“They were satisfied with their lives which had none of the vibrance his own was taking on. And he was angry at himself, that he could not change that for them.”
This has been around a while, and I believe, is even required reading in some educational settings. Those who read it always seemed to have lots of good things to say about it and yet I can never find anybody who has even heard of it.
Jonas lives with his parents and in an isolated community at nonspecific some point in the future. The people within the community don’t know much about the ‘outside world’ or how life was before they came to live the way they do now, but thy are all quite content with life as they live it, as it’s safe, and they have no desire to question it.
When children turn 11 or 12 they attend this ceremony where they are assigned the job that they will work in the community as adults, once their training I complete. Most kids become ordinary things like mechanics, pilots, or even birth mothers, since the entire population are given hormone pills that rid them of their sexual urges and possibly their fertility, meaning that all future generations of children are conceived via artificial insemination and carried in the wombs of girls whose ‘job’ it is to do so before being adopted out to those couples who apply (though I don’t remember any kids being chosen as professional sperm donors, so I wonder we’re they sourced that.) But Jonas becomes none of these things, when he attends the ceremony, he is entrusted with the role of The Giver. There is only ever one Giver at a time, meaning the job comes up rarely, and whoever takes this responsibility is allowed to do what none other can, to learn of the history of their society and the world, to learn of how they came to be and prevent them from making the same awful mistakes of the past. But Jonas learns that while their ignorance of the horrors of history can be bliss, it also denies them all of the beauty, and empathy that comes with knowledge of the lives of others and the hope it can inspire. And while their society functions peacefully without war or even freedom, it is certainly not without it’s horrors to those who are able to recognize them.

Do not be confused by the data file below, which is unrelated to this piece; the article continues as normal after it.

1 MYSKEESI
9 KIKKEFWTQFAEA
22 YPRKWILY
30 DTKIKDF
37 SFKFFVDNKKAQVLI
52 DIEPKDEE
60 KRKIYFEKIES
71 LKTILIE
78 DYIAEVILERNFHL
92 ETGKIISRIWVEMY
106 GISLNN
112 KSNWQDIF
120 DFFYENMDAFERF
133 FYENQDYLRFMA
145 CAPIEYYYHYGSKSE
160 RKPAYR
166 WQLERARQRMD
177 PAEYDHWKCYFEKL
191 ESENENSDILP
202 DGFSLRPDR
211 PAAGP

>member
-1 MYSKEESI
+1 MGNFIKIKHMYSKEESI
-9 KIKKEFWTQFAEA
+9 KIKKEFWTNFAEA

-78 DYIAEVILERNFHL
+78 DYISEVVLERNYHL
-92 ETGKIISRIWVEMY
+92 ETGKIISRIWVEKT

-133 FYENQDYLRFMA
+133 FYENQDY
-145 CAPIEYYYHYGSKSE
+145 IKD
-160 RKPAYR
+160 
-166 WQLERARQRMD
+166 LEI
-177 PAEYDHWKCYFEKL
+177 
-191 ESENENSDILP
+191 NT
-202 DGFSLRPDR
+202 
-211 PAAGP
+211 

I wish this had been require reading when I was at school and college. It sends such a clear but powerful message about questions what it really means to live and to be human and is so quick and simple to read I think more people would enjoy it than have read it. It’s always a shame when that happens, especially when there are so many filler books out there in the world that people binge on. The Giver is the first of four books, all of which I read consecutively in the space of two weeks or so. They’re really great, find yourself a copy and get reading!